From real world combat operations to military contingency exercises, the high-tech communications capabilities of the U.S. Army Corps of Engineers Field Force Engineering (FFE) program are in increasing demand.
For ten days in August, about 75 FFE team members brought their unique technology and skills to South Korea to participate in the annual Ulchi Freedom Guardian (UFG), a joint military exercise between the Republic of Korea and the United States. The scope of the computer-simulated drill is immense, spanning the entire South Korean peninsula, and is designed to test the abilities of both military forces to respond to a variety of combat contingencies.
In recent years FFE teams have been integrated into the scenarios to bridge engineering capability gaps in fighting forces.
"Our FFE teams have the capability to leverage technology the regular Army doesn’t have," said Mitch Glenn, Pacific Ocean Division plans team leader.
"For example, a unit needs to cross a damaged bridge. By using a video camera hooked up to a Tele-Engineering Communications Deployable kit (TEC-D), the FFE can link the unit with the right USACE engineer ‘live’ on a secure network. They can show all the damage and together come up with the quickest and safest course of action, whether that’s repairing the bridge or using our satellite and geospatial engineering capabilities to assess alternate routes of travel."
The TEC-D kit is a small portable unit that can be brought into the heart of operations. Through this secure and non-secure data and video reachback communication capacity, teams are able to leverage vast capabilities and technologies not found in our Soldier ranks -- even from the most remote locations.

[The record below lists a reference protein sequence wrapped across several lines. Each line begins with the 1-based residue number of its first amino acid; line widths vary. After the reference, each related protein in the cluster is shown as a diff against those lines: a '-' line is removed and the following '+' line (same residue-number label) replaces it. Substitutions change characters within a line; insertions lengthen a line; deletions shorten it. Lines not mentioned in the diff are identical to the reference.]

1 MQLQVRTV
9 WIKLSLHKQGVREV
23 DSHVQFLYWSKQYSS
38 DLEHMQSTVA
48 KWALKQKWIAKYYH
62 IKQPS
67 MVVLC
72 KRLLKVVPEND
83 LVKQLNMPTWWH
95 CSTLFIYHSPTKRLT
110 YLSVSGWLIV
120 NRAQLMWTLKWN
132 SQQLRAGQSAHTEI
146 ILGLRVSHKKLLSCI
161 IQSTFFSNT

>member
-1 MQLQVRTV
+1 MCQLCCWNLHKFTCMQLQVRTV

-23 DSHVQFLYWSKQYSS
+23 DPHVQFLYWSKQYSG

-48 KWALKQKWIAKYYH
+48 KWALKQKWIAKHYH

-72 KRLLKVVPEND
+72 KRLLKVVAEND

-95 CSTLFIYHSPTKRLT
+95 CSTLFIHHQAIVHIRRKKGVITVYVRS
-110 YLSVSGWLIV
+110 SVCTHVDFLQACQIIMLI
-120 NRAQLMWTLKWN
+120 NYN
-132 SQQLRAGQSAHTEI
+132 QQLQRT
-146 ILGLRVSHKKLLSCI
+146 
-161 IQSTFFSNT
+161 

"In combat ops, it provides our troops with direct access to the right experts with the right technology required to work through problems in real time," said Glenn. "It’s like having thousands and thousands of experts, both in the Corps of Engineers and contract, right at your fingertips when you need them—but without putting them in harm’s way."
Glenn says through participation in exercises such as UFG and real world combat operations, warfighters now see how the FFE team’s expertise and reach back capabilities improve combat effectiveness.
"More and more military units are writing FFEs into their combat operation plans," said Glenn. "When we first introduced the FFE capabilities to ROK [Republic of Korea], they saw how it allowed their engineers during a combat situation to communicate without having to send runners. When radios go down, we provide the secure satellite linkup, ensuring that operations continue. They’ve experienced the advantage we bring—they want our expertise and they need our communication capabilities. No other organization can give that to our fighting forces and allies."
As an expeditionary force—meaning fully deployable on short notice—FFE teams can be on site or in-theater within hours or days of mobilization, depending on the location and nature of the mission. These teams are structured to meet a variety of combat and disaster relief needs and provide an unprecedented opportunity for personal and professional growth for a variety of specialists from engineers and lawyers to contract managers and intelligence officers.
"Working as part of an FFE team exposes members to a wide variety of agencies," said Glenn. "If you work in a project office, it’s a good bet you would never interact directly with organizations or agencies such as our combat forces, international liaisons and businesses, or the Department of Homeland Security. With an FFE team, this is just part of our daily operations. The exposure and experience is incredible."
The FFE program is growing to meet the need with teams in development across the nation.
"Because we do things no one else can do, we are in demand," said Glenn. "It’s not always easy what we do, and the conditions can be pretty remote and rough, but the experiences are priceless."